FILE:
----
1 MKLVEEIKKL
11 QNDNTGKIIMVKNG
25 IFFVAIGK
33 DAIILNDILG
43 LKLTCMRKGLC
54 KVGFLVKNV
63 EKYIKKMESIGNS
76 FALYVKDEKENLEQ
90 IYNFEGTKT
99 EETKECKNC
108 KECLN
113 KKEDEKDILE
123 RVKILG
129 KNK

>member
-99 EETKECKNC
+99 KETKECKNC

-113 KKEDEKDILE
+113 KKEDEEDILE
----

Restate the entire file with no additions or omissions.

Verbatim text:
1 MKLVEEIKKL
11 QNDNTGKIIMVKNG
25 IFFVAIGK
33 DAIILNDILG
43 LKLTCMRKGLC
54 KVGFLVKNV
63 EKYIKKMESIGNS
76 FALYVKDEKENLEQ
90 IYNFEGTKT
99 EETKECKNC
108 KECLN
113 KKEDEKDILE
123 RVKILG
129 KNK

>member
-99 EETKECKNC
+99 KETKECKNC

-113 KKEDEKDILE
+113 KKEDEEDILE